A Word About Recycling - Aug. 31, 2013
Here are a couple of items from the latest Resource Recycling eNewsletter, the first addresses a new competition the publication initiated.
The a unique project, aimed at modernizing the way consumers relate to recycling, was named the winner of the inaugural Recycling Innovators Forum, held in conjunction with this week’s Resource Recycling Conference in Louisville, Kentucky.
The winner beat out nearly 50 other proposals. The judges felt the idea has the potential to transform recycling by placing bar-codes on recyclable products that can be scanned by smartphones. Consumers would be taken to landing pages that lay out all the specifics of recycling the product, and it’s geo-location-specific, tailoring information to a user’s specific area.”
One of the judges, Brenda Pulley, vice president of recycling programs at Keep America Beautiful said she “was impressed by the number of fresh ideas that the innovators discussed in their presentations.”
“It is encouraging to review the range of creative proposals designed to capture more materials into the recycling system, as well as processing related proposals designed to expand and improve the recovery of materials,” she said.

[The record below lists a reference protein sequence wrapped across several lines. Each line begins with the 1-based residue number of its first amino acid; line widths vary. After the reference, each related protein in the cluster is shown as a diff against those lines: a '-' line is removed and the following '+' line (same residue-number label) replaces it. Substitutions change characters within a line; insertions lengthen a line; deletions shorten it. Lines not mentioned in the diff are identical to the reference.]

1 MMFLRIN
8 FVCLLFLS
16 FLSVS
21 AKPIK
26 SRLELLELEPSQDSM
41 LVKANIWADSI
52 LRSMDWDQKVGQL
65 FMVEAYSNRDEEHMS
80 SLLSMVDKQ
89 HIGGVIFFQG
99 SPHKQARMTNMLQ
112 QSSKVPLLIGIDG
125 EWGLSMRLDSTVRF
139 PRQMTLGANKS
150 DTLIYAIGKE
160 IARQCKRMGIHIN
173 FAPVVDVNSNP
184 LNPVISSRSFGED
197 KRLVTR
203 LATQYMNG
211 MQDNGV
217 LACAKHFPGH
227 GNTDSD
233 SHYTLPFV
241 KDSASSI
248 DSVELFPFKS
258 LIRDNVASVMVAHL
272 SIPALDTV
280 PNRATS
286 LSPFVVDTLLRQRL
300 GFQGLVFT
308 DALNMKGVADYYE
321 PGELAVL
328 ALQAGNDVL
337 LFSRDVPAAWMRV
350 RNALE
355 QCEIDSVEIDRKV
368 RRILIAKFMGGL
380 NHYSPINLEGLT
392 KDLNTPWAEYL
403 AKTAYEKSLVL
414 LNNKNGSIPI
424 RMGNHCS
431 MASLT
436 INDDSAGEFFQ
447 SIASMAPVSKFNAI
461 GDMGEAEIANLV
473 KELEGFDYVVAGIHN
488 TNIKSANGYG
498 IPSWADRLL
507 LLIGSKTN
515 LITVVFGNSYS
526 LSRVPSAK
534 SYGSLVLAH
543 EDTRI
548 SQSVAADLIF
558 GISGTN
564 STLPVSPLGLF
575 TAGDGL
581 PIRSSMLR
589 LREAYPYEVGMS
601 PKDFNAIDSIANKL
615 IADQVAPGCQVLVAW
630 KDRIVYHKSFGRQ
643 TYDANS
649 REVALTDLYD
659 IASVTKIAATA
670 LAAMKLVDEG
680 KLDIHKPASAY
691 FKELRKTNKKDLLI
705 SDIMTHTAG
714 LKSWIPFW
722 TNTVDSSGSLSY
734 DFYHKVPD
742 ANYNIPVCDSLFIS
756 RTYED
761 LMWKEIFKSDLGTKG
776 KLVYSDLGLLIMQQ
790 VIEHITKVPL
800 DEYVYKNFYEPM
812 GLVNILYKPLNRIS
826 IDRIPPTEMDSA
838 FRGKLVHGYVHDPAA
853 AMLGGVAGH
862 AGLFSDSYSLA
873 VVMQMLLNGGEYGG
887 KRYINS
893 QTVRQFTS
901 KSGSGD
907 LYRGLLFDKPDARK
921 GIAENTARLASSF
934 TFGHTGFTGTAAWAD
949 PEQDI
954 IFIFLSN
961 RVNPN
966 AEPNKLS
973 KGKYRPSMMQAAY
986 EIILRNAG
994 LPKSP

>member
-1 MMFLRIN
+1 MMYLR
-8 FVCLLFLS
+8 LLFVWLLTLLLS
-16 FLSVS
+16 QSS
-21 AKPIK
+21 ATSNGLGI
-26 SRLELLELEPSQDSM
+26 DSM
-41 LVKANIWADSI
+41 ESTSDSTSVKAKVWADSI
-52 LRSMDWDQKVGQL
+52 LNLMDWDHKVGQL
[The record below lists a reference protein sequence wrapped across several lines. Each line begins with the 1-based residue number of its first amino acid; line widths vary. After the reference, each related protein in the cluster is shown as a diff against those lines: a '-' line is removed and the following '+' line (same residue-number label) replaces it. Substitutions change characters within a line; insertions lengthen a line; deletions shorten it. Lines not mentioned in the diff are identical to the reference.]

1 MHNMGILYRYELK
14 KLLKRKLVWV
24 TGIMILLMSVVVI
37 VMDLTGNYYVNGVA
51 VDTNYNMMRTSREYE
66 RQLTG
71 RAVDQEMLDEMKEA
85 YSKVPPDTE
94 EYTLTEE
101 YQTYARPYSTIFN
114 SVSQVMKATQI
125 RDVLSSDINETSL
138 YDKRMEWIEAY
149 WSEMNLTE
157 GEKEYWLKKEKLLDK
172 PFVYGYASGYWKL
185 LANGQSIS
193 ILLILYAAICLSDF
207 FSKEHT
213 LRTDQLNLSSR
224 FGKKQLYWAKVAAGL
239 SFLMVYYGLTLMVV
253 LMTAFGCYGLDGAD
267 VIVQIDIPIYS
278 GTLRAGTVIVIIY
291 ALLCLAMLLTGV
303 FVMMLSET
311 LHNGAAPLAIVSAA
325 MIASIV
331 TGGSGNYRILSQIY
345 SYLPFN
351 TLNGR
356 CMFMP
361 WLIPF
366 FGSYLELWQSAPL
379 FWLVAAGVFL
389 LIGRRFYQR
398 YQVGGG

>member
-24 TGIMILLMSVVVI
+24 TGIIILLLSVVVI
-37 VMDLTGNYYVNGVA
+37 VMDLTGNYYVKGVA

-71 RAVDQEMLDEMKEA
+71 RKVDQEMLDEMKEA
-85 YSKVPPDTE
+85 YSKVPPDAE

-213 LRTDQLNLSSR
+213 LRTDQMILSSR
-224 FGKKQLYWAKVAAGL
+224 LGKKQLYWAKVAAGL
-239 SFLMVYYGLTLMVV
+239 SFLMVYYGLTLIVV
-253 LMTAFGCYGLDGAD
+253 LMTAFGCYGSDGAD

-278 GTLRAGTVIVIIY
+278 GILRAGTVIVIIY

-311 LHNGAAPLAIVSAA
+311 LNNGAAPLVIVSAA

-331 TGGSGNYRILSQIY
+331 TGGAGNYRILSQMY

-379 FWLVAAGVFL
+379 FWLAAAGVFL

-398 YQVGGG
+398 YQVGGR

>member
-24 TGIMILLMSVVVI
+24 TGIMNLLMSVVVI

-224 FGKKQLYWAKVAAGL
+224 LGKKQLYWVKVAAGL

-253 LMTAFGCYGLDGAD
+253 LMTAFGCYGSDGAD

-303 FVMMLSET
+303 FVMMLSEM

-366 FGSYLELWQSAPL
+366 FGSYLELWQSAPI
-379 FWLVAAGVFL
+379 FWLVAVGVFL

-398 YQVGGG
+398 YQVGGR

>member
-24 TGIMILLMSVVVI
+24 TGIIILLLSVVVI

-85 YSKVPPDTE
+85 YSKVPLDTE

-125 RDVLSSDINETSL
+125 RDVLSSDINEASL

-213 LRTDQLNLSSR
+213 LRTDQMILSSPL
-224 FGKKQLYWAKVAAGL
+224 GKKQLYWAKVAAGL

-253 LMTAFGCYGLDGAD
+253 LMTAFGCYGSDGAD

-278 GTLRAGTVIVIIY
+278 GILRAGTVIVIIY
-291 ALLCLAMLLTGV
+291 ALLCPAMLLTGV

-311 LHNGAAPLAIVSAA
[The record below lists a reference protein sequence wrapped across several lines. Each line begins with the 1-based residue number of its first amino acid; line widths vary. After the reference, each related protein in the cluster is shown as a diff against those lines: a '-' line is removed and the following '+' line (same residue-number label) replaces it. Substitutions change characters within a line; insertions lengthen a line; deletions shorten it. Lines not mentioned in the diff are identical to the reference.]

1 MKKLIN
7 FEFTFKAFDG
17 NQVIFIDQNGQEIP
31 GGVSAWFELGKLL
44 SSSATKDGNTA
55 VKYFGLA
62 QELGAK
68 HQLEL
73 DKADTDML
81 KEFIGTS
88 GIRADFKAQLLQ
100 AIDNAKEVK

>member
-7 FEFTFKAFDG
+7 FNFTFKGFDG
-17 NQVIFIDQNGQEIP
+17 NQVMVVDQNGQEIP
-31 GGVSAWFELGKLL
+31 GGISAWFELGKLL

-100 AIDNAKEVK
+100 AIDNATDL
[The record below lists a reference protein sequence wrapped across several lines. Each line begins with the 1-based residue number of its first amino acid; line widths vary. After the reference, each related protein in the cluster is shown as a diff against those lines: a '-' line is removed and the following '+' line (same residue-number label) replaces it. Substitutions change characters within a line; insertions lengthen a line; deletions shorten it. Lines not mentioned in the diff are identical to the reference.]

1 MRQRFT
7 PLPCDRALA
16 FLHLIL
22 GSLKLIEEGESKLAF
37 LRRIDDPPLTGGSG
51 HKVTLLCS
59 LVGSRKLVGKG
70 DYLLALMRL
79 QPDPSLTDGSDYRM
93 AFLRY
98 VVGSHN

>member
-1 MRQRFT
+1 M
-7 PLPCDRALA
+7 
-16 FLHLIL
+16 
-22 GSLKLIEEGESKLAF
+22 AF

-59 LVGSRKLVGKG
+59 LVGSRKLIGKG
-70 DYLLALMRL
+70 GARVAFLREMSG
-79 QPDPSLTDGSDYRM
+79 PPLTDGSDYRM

This first incarnation of the Recycling Innovators Forum was sponsored by Alcoa, The American Chemistry Council’s Plastics Division, Coca-Cola Recycling, eCullet, Resource Recycling, Inc. and Waste Management, Inc.
The long-term goal of the annual event is to foster invention, originality and measurable improvement in recycling customer experiences, processes, technology and markets.”
Another article spoke about how seemingly good ideas may not always work out in the long run, especially if people recycle more than expected
According to the article, the California Department of Resources Recycling and Recovery (CalRecycle) released its July 2013 quarterly report on its Beverage Container Recycling Fund, and the outlook was not encouraging.
It seems the latest numbers indicate that, without major reforms to the current bottle-deposit system, the recycling fund will be insolvent by March 2015.
The recycling fund collects all the deposits paid for covered containers and then pays out when bottles get redeemed. The system relies on a percentage of containers remaining unredeemed, using that surplus to pay for the program’s logistics, grant programs, market development and payments to cities, according to the story.
However, people are redeeming more than the 70 percent expected, because containers are now recovered at such a high rate in the state (recently pushing beyond 80 percent), the surplus has steadily dwindled and future funding is uncertain.
Unfortunately, fraud has also been an issue for the fund, as out-of-state beverage containers have had an impact on California’s already-overloaded redemption system.
Gloria and Ollie are local citizens concerned with the environment . Contact them at (512) 353-7432 or e-mail them at email@example.com